✓ If you intend the inspection to take place at a different place or time, for example, by setting up a data room at the auditor's offices, state this expressly.

Limiting the right to take copies of inspected documents

The court agreed with Pixdene that the auditor was entitled to take copies of the inspected documents, and that this could be implied into the clause, so that the auditor would have records of the documents it had audited and relied upon in making the report. 

Drafting tip

It seems reasonable that an auditor is permitted to take copies of the inspected documents where necessary to enable production of the audit report. It is common to see an express right for an auditor to "take copies". It seems that this express wording may not be required. 

✓ If you wish to prevent the auditor from taking copies, state expressly that the right of access does not include taking copies of the inspected documents.

Ensure your counterparty cannot itself inspect the documents

While Pixdene argued that it should have the right to receive all documents Paddington was required to make available for inspection in advance, the court saw this as a blurring of the lines between the parties. It considered the drafting that a “third party auditor” had a right of inspection, meaning that Pixdene should not have direct access to Paddington’s documents itself, and nor would a right of inspection be implied.

Drafting tip

✓ Make sure the clause states that an independent third auditor only will carry out the inspection.

Ensure the auditor cannot re-inspect previously audited periods

Provided that there was no more than one audit within a two year period, Pixdene argued that an auditor may audit periods which have already been the subject of an audit. The court agreed with Paddington that the drafting meant that an audit inspection could not cover a period that had already been audited.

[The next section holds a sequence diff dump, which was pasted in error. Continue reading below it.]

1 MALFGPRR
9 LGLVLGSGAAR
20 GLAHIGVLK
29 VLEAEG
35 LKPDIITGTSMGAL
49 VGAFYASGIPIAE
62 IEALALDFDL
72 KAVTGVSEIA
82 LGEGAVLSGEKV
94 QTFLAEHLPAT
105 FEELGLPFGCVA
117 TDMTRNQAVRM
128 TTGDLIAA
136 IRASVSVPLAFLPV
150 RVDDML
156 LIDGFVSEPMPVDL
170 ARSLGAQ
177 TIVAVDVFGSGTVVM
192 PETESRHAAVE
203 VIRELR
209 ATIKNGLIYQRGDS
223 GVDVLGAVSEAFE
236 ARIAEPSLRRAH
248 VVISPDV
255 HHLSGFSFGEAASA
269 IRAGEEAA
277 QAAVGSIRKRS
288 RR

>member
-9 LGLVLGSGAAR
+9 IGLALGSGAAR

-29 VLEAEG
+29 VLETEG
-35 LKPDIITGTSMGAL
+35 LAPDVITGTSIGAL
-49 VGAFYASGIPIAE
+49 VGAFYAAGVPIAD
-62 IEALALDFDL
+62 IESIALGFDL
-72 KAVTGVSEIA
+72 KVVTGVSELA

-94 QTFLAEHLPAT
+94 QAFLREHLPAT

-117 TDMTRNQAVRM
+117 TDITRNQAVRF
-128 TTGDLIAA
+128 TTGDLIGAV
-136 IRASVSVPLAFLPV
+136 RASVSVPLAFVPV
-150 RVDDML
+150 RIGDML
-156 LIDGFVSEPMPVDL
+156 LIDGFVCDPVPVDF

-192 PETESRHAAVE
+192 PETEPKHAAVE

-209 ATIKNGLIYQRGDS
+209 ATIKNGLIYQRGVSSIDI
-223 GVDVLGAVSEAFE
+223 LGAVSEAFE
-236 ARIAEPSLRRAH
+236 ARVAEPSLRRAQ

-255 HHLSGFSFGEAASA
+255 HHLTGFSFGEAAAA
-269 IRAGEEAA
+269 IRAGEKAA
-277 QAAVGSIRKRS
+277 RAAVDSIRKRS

Drafting tips

✓ Ensure the purpose of the audit is to verify compliance with the agreement (which should exclude auditing for re-verification).

✓ Be aware that drafting for an audit to take place "not more than once every two years" may not prevent re-auditing as that limits the time period between inspections rather than the number of times that a two-year period can be inspected.

✓ If concerned, state expressly that periods that have been inspected cannot be re-inspected (save, perhaps, if any audit evidences any material non-compliance).

What else to consider?

✓ Ensure written notice of a reasonable period must be given, for example, 10 working days. 

✓ State how often an audit can take place (and which periods it can cover).

✓ State the purpose of any audit.

✓ Ensure you provide, where relevant, that any auditor will not be a competitor of the audited party.

✓ Provide that each auditor will enter into an NDA with the audited party prior to any audit (and will undergo any relevant security clearances) .

✓ Consider limiting the number of days, each year, that an audit can be carried out.

✓ State expressly which party will pay for each audit (both the third-party costs, and the internal costs of complying with an audit).

Osborne Clarke comment

As with many clauses in commercial contracts, there is a huge amount of detail that can be included in an audit clause. This case emphasises that taking a short-form approach may leave the parties in dispute over the extent of the rights granted and the scope of any limitations on those rights. That said, parties will often take a risk-based approach in order to reach agreement on the extent of audit rights granted. 

Melissa Woodfield and Thuvaraka Balamurali, a Trainee Solicitor and a Paralegal with Osborne Clarke, co-authored this Insight with Victoria Gwynedd-Jones.


* This article is current as of the date of its publication and does not necessarily reflect the present state of the law or relevant regulation.